You have probably heard of Turducken where you stuff a turkey with a duck and then the duck with a chicken. Have you heard of an Ostriturkducken? That is the request my daughter asked me to do for this year’s Thanksgiving dinner. My response: No way! An ostrich is about 300 pounds. I don’t have a pan big enough! Actually I don’t have a stove big enough! Fortunately, a compromise was reached before I had to get out the shovel to dig a cooking pit. She settled with an ostrich egg for now.
Apparently an ostrich egg can be purchased online (what can’t you buy online these days?) and have it shipped to your door. It was packed in disposable diapers which is a clever idea. If the egg cracked in shipping, the diapers would absorb any mess.
So now we have an egg; a very large egg. Bigger than a softball but smaller than a football. A big white egg that felt like porcelain. We all took turns holding and touching it. We were mesmerized.
Then it dawned on us: how do we open it??? We’ve used a hammer on a coconut. Nutcrackers on lobster claws. My son-in-law produced a hammer and large spike from his toolbox. Driving the spike through the egg at opposite ends exposed the yolk and egg white inside.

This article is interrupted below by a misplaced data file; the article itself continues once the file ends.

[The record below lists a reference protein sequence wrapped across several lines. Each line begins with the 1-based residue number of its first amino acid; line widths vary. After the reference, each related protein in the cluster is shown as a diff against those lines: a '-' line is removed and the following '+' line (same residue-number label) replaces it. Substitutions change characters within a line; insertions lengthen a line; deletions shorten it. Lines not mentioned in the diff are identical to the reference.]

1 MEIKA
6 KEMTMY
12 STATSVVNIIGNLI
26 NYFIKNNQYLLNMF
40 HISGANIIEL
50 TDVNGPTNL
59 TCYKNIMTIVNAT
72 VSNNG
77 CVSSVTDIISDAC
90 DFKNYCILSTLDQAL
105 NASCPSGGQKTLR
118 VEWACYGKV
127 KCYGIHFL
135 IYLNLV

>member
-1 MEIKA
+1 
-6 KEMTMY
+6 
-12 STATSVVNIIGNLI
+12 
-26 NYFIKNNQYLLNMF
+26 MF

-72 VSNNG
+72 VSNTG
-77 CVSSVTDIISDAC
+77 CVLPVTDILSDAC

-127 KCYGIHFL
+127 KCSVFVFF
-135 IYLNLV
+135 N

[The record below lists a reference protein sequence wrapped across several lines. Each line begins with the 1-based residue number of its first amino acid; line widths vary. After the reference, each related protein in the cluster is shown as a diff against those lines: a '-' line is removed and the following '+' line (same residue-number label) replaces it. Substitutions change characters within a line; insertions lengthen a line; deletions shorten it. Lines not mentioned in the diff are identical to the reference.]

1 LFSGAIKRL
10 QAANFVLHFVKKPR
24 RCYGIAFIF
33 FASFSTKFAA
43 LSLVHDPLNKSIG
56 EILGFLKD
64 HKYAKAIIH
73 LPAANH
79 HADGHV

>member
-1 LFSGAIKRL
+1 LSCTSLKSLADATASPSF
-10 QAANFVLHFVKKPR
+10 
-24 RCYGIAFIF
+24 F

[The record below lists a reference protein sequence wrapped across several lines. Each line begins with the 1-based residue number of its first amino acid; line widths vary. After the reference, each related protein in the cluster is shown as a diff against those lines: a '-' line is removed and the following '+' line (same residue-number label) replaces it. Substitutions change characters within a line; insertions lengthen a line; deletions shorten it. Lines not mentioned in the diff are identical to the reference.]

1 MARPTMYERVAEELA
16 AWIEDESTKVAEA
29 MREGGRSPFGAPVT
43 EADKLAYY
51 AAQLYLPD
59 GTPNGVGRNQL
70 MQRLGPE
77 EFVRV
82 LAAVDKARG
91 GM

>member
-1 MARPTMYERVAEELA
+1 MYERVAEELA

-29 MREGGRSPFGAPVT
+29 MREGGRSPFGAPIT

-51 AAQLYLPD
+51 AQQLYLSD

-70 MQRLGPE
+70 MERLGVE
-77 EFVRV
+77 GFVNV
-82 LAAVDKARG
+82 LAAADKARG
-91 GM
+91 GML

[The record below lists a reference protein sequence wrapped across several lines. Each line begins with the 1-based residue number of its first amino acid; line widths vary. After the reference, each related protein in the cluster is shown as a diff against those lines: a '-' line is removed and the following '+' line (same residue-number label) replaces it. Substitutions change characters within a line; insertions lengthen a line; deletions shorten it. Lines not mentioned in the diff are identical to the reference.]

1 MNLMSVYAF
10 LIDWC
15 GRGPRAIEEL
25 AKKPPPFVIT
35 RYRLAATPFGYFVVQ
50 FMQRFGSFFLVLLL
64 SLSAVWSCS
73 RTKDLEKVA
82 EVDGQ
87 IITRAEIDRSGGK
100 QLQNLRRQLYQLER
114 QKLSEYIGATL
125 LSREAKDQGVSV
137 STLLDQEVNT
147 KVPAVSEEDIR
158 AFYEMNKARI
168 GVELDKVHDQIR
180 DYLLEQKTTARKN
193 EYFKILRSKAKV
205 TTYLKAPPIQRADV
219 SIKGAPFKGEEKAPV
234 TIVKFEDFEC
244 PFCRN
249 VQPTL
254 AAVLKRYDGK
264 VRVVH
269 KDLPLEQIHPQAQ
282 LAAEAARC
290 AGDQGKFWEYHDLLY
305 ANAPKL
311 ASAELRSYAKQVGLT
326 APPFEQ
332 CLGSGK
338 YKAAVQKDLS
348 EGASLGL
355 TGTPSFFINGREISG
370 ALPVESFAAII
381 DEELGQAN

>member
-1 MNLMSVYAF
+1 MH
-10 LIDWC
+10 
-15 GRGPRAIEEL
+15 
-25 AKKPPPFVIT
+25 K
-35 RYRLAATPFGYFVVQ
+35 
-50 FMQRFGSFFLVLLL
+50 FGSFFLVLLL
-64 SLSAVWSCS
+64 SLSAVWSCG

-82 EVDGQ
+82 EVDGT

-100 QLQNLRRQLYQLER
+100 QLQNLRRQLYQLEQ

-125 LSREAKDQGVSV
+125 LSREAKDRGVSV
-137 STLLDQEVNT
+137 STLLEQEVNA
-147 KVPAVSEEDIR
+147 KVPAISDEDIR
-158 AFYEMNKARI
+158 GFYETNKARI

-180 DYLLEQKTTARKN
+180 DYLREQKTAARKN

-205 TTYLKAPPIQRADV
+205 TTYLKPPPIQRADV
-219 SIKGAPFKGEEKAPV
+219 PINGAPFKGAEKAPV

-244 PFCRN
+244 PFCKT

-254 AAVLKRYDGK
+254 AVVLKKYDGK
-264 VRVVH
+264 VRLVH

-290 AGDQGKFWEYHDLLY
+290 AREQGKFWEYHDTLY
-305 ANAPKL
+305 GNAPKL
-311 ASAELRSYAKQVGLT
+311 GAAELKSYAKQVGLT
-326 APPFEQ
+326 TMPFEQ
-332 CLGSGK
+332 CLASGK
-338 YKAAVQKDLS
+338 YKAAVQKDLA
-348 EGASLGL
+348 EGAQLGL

My older daughter recommended that we blow the liquid inside out of the shell. Do you know how long it takes to do that from an ostrich egg? Enough to wear out two adults and a child. Its more tiring than blowing up 50 balloons.
We collected the yolk and egg white into a bowl and whipped them up to make scrambled eggs. Or is that scrambled egg? It was good and tasted very much like a chicken egg. You might be wondering how many people one ostrich egg feeds? That would be about six normal people or four really hungry ones. The only disappointing thing was the person who wanted the ostrich egg the most didn’t want anything to do with eating the scrambled egg. She said it was because she didn’t like the runny liquid coming out of the shell when we blew into it.
Now we just have to decide what to do with the shell. Does anyone have a dremel tool I can borrow?
Photos Courtesy of Sarah Vigue & Rebecca Dow. Thank you, ladies!